Manufacturer's Suggested Retail Price (MSRP), also known as "sticker" price, is a recommended selling price that automakers give a new car that is above the invoice price paid by the dealer. It is a price that does not include any options that can be added to a particular car style. When shown as a range, the prices are starting MSRPs, without options, for multiple styles for that model.
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Expert Reviews 2 of 4
By Bob Golfen
February 20, 1997
It's a good concept: Take a sturdy all-wheel-drive minivan and make it into a reasonable facsimile of a sport-utility vehicle. And it's similar to a scheme used by Subaru, a company that was reeling from losses until it turned the moribund
all-wheel-drive Legacy station wagon into the (trumpets sound) Legacy Outback, a reasonable facsimile of a sport-utility vehicle. Mazda, which has been suffering from the lack of a sport-utility vehicle ever since the Navajo (aka two-door Ford
Explorer) went away, has applied the "Outback" treatment to its MPV minivan, only it is called the All Sport. For 1997, the rugged-outdoors treatment is applied as standard equipment to all Mazda MPVs above the base two-wheel-drive model. That
includes a grill guard, fender flairs, roof rack, polished alloy wheels, mud-and-snow tires, and All Sport graphics. In many ways, the All Sport achieves the look and, in the all-wheel-drive format, some of the abilities of compact sport-utility
vehicles. In some ways, it's better. In others, it misses the mark. The big plus is human-cargo capacity. With three rows of seats, the MPV can manage seven or eight passengers, depending on the seating configuration. That's two or three people more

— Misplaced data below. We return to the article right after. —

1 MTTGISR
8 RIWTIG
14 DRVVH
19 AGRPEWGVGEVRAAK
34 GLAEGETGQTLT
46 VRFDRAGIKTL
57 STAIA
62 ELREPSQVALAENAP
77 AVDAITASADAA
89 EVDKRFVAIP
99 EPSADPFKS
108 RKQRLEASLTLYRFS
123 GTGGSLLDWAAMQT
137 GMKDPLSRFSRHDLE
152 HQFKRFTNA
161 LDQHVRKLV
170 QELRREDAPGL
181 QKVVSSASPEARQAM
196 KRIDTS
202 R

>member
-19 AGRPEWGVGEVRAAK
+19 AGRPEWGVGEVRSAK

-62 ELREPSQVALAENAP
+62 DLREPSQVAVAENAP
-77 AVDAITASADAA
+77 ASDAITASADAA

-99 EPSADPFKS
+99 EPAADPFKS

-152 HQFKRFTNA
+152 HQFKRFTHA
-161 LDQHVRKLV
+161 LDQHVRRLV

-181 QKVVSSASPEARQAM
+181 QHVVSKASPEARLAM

than other compact sport-utility vehicles can fit, and it's where the All Sport takes advantage of its minivan roots. And while it doesn't have the rock-climbing, trail-bashing abilities of heavy-duty four-wheel drive, it can tackle muddy roads and
snowy conditions. But really, considering the well-known fact that hardly any sport-utility-vehicle owners ever get off the asphalt, that shouldn't be a huge consideration. What is huge is sport-utility image, the main selling point of this wildly
popular class of vehicles. Muscular-looking, with big tires and raised suspensions, sport-utility vehicles have the air of outdoor adventure that has stolen sales from tamer passenger cars and minivans. And therein lies the problem. The All Sport
doesn't quite capture the macho sport-ute allure that people find so appealing. It can't escape that boxy minivan look that rouses visions of shopping malls rather than jeep trails. Mazda designers did a decent job in beefing up its look, and it does
work to a degree, but only so much could be done. At least one item doesn't work at all: Those raised-white-letter tires may have been a sporty idea a decade ago, but nowadays, they just look tacky. The Achilles' heel of the All Sport is weak engine